The late-sixteenth, seventeenth, and early-eighteenth centuries in Europe are sometimes described as the age of absolutism. In many European countries, the power of the state - typically governed by a king - grew at the expense of regional and individual liberties. In France, for example, royal power had fallen to a low point in the late sixteenth century during a period of religious civil wars between Catholics and Huguenots, but then began to rise sharply under Henry IV(1589-1610), under Louis XIII (1610-43) and his chief minister Cardinal Richelieu (d. 1642), and especially under Louis XIV (1643-1715).
One of the most famous and influential theorists of absolutism was the Frenchman Jean Bodin (1529 or 1530 to 1596). After receiving a good education in classical languages and literature, he studied law, and became a successful lawyer, judge, and (at times) advisor to members of the royal family. Bodin may have flirted with Protestantism, but eventually he came to believe that religious civil war was an extremely bad idea, and that all French people ought to put their country before ambitions to enforce their religion. Peace was more important than religious unity. People like Bodin who put political before religious considerations were called politiques (a word closely connected with the English terms "politic" and "politics," which were just becoming fashionable then). It is possible that Bodin personally came to believe in a religion that contained Islamic and especially Jewish elements, as well as Christian ones, and that he wrote a book called the Colloquium of the Seven in which he develops his eclectic and syncretist ideas. The Colloquium was attributed to Bodin and circulated in manuscript in the seventeenth century, and published as his in the nineteenth, but his authorship has recently been questioned. Though Bodin supported religious toleration, he strongly advocated the persecution of witches, and wrote a lengthy book on witchcraft.
Bodin's major political work was the Six Books of the Commonweal (or State) (Six livres de la république), which was published in French in 1576 - at the time of the religious wars - and in a Latin translation (by Bodin himself) ten years later (when the religious wars were still going on). It was frequently reprinted in both languages, and translated into others including English (in 1606; this is the only complete English translation; it was reprinted by Harvard University Press in 1962, edited by Kenneth McRae). Our text of the Six Livres is a condensed version of the book, abridged by M. J. Tooley (1955). Bodin's book is a very wide-ranging discussion of political and social organization, discussing different forms of government, the influence of climate and geography on politics, the relationship between states and subordinate bodies, and so on. In its standard sixteenth century French version, it runs to over 1000 pages. it has claims to being the first full-scale work of political science.
Especially important for the later development of political theory was Bodin central doctrine - of unlimited and indivisible sovereignty. According to this doctrine, in every state there must be one person (or one defined group of people) who has all the powers necessary to govern the community, and who is its sovereign. If one person made laws, but another commanded the army, and a third ran the economy, there would be eternal disagreements, and the state would soon collapse. So sovereignty cannot be divisible between different people. Again, a sovereign who was accountable to someone else would not really be sovereign; so no one can have the right to impose limitations on the power of sovereigns, or to resist them by force of arms. Though Bodin held that people have no right to rebel against the sovereign, he argued that we ought not to obey sovereigns if they command things that are contrary to the law of God or the law of nature. These laws established religious and moral rules which no one could countermand. If the sovereign ordered us to break the rules (say, by stealing, or committing adultery) we would have to disobey him, but meekly accept whatever punishment he inflicted on us (Bodin thought of the sovereign as "he"/ "him": he held that rule by women was a very bad idea, and criticized the government of Elizabeth I of England, irritating English writers).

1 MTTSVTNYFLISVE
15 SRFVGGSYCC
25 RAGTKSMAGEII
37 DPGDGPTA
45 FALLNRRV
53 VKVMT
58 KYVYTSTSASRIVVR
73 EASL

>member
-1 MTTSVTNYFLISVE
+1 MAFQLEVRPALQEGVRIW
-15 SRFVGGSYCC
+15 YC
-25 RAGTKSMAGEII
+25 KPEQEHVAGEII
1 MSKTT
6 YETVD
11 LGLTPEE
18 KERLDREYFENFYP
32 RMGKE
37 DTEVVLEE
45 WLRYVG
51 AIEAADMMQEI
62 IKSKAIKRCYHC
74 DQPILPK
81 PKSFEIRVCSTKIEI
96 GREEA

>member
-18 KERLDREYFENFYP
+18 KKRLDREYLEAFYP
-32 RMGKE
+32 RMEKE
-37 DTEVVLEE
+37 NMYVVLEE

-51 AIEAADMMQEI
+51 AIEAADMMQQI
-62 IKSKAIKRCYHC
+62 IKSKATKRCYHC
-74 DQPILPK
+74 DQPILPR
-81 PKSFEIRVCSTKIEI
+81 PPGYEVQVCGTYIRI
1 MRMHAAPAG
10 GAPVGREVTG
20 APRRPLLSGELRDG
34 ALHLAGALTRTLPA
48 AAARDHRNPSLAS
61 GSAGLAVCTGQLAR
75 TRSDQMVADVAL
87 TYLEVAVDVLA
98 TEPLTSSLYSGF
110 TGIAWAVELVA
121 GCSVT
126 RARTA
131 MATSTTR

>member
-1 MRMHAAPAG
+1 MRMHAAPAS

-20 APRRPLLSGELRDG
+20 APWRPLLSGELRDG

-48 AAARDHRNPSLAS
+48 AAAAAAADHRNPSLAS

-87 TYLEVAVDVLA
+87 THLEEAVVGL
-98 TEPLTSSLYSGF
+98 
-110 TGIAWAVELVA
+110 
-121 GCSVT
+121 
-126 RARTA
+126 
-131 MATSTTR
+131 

Bodin's sovereign, then, was not wholly unlimited - not as unlimited as the sovereign in Hobbes' thinking, for example. Was Bodin right to think that there must be an indivisible and (largely) unlimited sovereign in each state? Was he right to claim that there are some moral rules which even the sovereign cannot authorize us to break? What can be said for and against the idea that Bodin was an absolutist, or that the states of the seventeenth century were absolutist? In what ways, for example, do Bodin's recommendations about state power fall short of things we now take for granted (e.g. state control over education, health, food, policing, etc.)? How do Bodin's ideas differ from the theory of the "Divine Right of Kings"?
J. H. Burns, "Absolutism: the history of an idea," London 1986 (a lecture; clear, short discussion);
Julian Franklin, "Sovereignty and the mixed constitution: Bodin and his critics," in J. H. Burns, ed., with the assistance of Mark Goldie, The Cambridge History of Political Thought 1450-1700, Cambridge, Cambridge University Press, 1991, 298-328 (on Bodin's influence and German replies to him);
Nicholas Henshall, The myth of absolutism, London 1992 (argues that absolutism did not exist);
James VI and I, Political Writings, ed. Johann Sommerville, 1994; classic British absolutist texts, esp. the brief True law of Free Monarchies);
Johann Sommerville, "Absolutism and royalism," in J.H. Burns, ed., The Cambridge History of Political Thought 1450-1700, Cambridge 1991, 347-73 (overview of seventeenth-century absolutism, the Divine Right of Kings, etc.).